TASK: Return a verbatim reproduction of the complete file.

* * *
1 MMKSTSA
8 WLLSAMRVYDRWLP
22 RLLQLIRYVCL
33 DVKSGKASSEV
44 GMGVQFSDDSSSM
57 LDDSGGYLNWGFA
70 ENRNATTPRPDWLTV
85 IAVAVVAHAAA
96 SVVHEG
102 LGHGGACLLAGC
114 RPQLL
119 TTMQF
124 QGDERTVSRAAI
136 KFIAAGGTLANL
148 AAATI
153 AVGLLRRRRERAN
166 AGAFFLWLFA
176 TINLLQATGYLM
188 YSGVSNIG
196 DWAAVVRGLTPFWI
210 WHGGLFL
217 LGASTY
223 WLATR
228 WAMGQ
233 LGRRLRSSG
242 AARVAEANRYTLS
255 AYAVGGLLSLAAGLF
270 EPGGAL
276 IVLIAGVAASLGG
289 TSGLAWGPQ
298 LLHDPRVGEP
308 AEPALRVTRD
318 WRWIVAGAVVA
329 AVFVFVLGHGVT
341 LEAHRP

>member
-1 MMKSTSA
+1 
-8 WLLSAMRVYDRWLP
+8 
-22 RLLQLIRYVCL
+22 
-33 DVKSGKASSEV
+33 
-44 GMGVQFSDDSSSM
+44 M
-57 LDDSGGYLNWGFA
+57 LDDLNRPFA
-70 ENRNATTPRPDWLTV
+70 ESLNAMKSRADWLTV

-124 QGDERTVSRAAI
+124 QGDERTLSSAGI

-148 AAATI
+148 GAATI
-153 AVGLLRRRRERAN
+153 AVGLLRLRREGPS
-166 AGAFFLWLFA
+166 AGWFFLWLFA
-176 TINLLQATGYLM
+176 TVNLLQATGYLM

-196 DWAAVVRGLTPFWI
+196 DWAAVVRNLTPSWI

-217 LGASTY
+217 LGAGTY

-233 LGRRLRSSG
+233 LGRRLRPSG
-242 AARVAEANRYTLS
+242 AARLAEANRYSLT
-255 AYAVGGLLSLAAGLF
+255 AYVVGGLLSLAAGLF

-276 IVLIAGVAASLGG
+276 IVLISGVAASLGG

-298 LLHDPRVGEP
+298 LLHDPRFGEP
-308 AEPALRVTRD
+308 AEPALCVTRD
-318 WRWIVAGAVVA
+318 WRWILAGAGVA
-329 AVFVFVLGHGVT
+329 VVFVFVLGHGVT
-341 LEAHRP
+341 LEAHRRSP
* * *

1 MMKSTSA
8 WLLSAMRVYDRWLP
22 RLLQLIRYVCL
33 DVKSGKASSEV
44 GMGVQFSDDSSSM
57 LDDSGGYLNWGFA
70 ENRNATTPRPDWLTV
85 IAVAVVAHAAA
96 SVVHEG
102 LGHGGACLLAGC
114 RPQLL
119 TTMQF
124 QGDERTVSRAAI
136 KFIAAGGTLANL
148 AAATI
153 AVGLLRRRRERAN
166 AGAFFLWLFA
176 TINLLQATGYLM
188 YSGVSNIG
196 DWAAVVRGLTPFWI
210 WHGGLFL
217 LGASTY
223 WLATR
228 WAMGQ
233 LGRRLRSSG
242 AARVAEANRYTLS
255 AYAVGGLLSLAAGLF
270 EPGGAL
276 IVLIAGVAASLGG
289 TSGLAWGPQ
298 LLHDPRVGEP
308 AEPALRVTRD
318 WRWIVAGAVVA
329 AVFVFVLGHGVT
341 LEAHRP

>member
-1 MMKSTSA
+1 
-8 WLLSAMRVYDRWLP
+8 
-22 RLLQLIRYVCL
+22 
-33 DVKSGKASSEV
+33 
-44 GMGVQFSDDSSSM
+44 M
-57 LDDSGGYLNWGFA
+57 LDDLNRPFA
-70 ENRNATTPRPDWLTV
+70 ESLNAMKSRADWLTV

-124 QGDERTVSRAAI
+124 QGDERTLSSAGI

-148 AAATI
+148 GAATI
-153 AVGLLRRRRERAN
+153 AVGLLRLRREGPS
-166 AGAFFLWLFA
+166 AGWFFLWLFA
-176 TINLLQATGYLM
+176 TVNLLQATGYLM

-196 DWAAVVRGLTPFWI
+196 DWAAVVRNLTPSWI

-217 LGASTY
+217 LGAGTY

-233 LGRRLRSSG
+233 LGRRLRPSG
-242 AARVAEANRYTLS
+242 AARLAEANRYSLT
-255 AYAVGGLLSLAAGLF
+255 AYVVGGLLSLAAGLF

-276 IVLIAGVAASLGG
+276 IVLISGVAASLGG

-298 LLHDPRVGEP
+298 LLHDPRFGEP
-308 AEPALRVTRD
+308 AEPALCVTRD
-318 WRWIVAGAVVA
+318 WRWILAGAGVA
-329 AVFVFVLGHGVT
+329 VVFVFVLGHGVT
-341 LEAHRP
+341 LEAHRRSP